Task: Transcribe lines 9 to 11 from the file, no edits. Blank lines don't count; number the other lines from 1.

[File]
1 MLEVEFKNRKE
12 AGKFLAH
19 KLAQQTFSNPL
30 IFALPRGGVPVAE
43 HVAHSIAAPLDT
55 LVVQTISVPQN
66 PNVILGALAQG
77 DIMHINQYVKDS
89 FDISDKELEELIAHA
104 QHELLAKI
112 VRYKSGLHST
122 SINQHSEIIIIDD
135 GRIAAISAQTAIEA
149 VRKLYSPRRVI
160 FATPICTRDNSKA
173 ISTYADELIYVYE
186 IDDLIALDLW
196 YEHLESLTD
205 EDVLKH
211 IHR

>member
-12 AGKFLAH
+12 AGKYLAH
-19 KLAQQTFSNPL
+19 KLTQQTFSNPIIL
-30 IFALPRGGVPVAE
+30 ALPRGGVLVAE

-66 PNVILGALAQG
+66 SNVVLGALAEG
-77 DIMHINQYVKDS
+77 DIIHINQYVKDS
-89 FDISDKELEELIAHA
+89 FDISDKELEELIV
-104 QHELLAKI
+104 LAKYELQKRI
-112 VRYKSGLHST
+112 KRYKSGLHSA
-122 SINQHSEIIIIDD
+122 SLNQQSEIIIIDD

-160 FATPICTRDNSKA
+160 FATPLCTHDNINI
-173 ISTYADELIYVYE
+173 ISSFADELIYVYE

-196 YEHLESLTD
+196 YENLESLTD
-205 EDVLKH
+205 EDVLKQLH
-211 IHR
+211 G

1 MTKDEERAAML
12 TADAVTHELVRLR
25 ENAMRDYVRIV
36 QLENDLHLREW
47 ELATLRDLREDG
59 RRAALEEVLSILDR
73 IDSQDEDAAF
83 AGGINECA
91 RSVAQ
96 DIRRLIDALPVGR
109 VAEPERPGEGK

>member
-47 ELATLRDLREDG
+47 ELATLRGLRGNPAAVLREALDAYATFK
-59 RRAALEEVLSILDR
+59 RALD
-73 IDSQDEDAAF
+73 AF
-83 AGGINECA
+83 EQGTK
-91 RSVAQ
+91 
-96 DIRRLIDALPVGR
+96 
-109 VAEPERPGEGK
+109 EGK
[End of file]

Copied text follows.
89 FDISDKELEELIAHA
104 QHELLAKI
112 VRYKSGLHST